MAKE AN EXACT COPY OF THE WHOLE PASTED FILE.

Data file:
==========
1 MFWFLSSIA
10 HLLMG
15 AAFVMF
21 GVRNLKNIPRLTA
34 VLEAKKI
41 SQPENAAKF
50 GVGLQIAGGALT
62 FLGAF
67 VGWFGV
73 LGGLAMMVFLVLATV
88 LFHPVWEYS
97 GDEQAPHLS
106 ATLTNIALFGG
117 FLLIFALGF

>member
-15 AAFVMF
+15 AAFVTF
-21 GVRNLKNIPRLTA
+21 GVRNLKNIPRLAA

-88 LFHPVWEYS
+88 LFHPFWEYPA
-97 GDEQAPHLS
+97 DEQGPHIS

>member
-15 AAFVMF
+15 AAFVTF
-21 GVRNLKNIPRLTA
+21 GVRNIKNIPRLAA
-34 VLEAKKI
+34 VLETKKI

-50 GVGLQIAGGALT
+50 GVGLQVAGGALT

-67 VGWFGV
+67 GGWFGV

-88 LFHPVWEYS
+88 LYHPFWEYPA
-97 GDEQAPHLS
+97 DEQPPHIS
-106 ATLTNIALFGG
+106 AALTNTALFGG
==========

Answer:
1 MFWFLSSIA
10 HLLMG
15 AAFVMF
21 GVRNLKNIPRLTA
34 VLEAKKI
41 SQPENAAKF
50 GVGLQIAGGALT
62 FLGAF
67 VGWFGV
73 LGGLAMMVFLVLATV
88 LFHPVWEYS
97 GDEQAPHLS
106 ATLTNIALFGG
117 FLLIFALGF

>member
-15 AAFVMF
+15 AAFVTF
-21 GVRNLKNIPRLTA
+21 GVRNLKNIPRLAA

-88 LFHPVWEYS
+88 LFHPFWEYPA
-97 GDEQAPHLS
+97 DEQGPHIS

>member
-15 AAFVMF
+15 AAFVTF
-21 GVRNLKNIPRLTA
+21 GVRNIKNIPRLAA
-34 VLEAKKI
+34 VLETKKI

-50 GVGLQIAGGALT
+50 GVGLQVAGGALT

-67 VGWFGV
+67 GGWFGV

-88 LFHPVWEYS
+88 LYHPFWEYPA
-97 GDEQAPHLS
+97 DEQPPHIS
-106 ATLTNIALFGG
+106 AALTNTALFGG